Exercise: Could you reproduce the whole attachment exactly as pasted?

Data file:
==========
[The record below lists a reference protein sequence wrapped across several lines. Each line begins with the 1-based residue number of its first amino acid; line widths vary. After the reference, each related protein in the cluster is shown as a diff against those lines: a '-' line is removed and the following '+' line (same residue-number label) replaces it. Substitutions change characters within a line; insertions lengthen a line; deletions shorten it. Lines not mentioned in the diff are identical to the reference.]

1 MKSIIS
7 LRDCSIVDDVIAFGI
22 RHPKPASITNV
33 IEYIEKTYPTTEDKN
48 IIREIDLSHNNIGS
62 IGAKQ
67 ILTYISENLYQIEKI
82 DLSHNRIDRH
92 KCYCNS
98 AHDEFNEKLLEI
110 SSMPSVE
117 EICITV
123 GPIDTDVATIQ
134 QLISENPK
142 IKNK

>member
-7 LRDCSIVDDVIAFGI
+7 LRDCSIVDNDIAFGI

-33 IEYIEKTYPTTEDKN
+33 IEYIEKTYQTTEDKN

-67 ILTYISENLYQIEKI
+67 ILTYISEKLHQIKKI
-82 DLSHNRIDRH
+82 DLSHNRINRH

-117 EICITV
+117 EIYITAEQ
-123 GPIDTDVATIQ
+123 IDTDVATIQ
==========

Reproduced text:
[The record below lists a reference protein sequence wrapped across several lines. Each line begins with the 1-based residue number of its first amino acid; line widths vary. After the reference, each related protein in the cluster is shown as a diff against those lines: a '-' line is removed and the following '+' line (same residue-number label) replaces it. Substitutions change characters within a line; insertions lengthen a line; deletions shorten it. Lines not mentioned in the diff are identical to the reference.]

1 MKSIIS
7 LRDCSIVDDVIAFGI
22 RHPKPASITNV
33 IEYIEKTYPTTEDKN
48 IIREIDLSHNNIGS
62 IGAKQ
67 ILTYISENLYQIEKI
82 DLSHNRIDRH
92 KCYCNS
98 AHDEFNEKLLEI
110 SSMPSVE
117 EICITV
123 GPIDTDVATIQ
134 QLISENPK
142 IKNK

>member
-7 LRDCSIVDDVIAFGI
+7 LRDCSIVDNDIAFGI

-33 IEYIEKTYPTTEDKN
+33 IEYIEKTYQTTEDKN

-67 ILTYISENLYQIEKI
+67 ILTYISEKLHQIKKI
-82 DLSHNRIDRH
+82 DLSHNRINRH

-117 EICITV
+117 EIYITAEQ
-123 GPIDTDVATIQ
+123 IDTDVATIQ